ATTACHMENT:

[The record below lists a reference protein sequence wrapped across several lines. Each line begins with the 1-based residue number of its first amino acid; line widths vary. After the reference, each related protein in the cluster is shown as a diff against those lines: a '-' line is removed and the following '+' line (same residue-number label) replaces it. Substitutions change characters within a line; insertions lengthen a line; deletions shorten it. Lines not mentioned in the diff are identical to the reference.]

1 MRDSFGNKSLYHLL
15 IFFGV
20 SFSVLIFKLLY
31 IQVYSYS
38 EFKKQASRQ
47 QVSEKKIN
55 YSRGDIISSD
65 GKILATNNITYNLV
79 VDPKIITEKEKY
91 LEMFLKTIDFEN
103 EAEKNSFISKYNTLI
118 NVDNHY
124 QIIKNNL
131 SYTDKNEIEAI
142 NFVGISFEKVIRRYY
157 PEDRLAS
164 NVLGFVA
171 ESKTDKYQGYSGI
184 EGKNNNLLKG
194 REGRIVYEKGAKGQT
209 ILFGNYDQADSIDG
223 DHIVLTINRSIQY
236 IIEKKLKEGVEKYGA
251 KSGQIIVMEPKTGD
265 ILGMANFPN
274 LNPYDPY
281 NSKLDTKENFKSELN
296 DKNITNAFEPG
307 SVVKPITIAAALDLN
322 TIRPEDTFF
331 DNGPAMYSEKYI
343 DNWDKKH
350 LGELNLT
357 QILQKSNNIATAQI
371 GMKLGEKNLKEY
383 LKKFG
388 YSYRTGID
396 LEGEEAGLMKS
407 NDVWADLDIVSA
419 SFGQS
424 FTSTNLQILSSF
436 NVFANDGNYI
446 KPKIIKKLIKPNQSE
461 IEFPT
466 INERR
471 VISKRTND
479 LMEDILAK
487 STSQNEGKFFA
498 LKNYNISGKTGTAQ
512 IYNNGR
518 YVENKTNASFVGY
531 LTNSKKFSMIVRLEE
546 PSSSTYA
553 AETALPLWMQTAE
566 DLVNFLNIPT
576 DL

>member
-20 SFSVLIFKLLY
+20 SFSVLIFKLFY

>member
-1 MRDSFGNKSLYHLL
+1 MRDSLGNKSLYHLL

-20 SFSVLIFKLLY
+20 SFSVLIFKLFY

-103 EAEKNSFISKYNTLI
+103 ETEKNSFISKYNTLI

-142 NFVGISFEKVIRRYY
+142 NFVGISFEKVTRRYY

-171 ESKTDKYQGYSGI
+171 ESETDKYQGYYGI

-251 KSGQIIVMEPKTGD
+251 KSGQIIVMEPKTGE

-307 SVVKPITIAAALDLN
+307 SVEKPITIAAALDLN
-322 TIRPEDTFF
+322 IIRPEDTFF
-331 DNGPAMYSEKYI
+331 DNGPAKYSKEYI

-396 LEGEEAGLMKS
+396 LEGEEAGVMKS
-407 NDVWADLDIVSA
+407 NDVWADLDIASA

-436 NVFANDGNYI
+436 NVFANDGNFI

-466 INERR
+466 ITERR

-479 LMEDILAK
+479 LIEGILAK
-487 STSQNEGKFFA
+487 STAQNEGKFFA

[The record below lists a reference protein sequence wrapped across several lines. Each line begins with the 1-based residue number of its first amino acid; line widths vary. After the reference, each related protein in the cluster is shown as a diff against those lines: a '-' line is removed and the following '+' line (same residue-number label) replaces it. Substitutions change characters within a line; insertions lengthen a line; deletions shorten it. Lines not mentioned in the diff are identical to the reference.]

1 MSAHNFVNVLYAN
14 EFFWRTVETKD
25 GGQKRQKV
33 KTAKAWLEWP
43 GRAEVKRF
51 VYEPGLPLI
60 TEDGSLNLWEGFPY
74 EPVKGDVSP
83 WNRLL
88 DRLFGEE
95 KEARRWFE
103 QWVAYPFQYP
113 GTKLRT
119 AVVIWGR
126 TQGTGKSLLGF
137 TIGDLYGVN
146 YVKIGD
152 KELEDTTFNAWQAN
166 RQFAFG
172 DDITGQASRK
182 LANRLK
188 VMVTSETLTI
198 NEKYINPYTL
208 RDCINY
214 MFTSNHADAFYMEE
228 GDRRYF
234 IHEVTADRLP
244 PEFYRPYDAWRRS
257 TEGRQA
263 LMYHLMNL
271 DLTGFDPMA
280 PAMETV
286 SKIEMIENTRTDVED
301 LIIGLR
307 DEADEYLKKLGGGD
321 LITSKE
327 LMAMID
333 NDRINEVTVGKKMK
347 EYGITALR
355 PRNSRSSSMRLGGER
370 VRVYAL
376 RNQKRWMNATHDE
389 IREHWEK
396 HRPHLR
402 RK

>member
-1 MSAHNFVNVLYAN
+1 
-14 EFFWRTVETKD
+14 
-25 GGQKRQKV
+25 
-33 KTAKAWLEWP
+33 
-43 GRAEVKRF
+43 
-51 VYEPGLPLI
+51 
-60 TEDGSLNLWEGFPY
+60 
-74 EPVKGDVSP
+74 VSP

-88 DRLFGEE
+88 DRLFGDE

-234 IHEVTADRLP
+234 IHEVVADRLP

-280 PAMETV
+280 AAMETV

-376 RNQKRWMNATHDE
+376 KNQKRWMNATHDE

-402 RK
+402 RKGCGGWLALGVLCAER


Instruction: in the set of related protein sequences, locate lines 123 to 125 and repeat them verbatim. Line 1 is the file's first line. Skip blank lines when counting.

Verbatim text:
271 DLTGFDPMA
280 PAMETV
286 SKIEMIENTRTDVED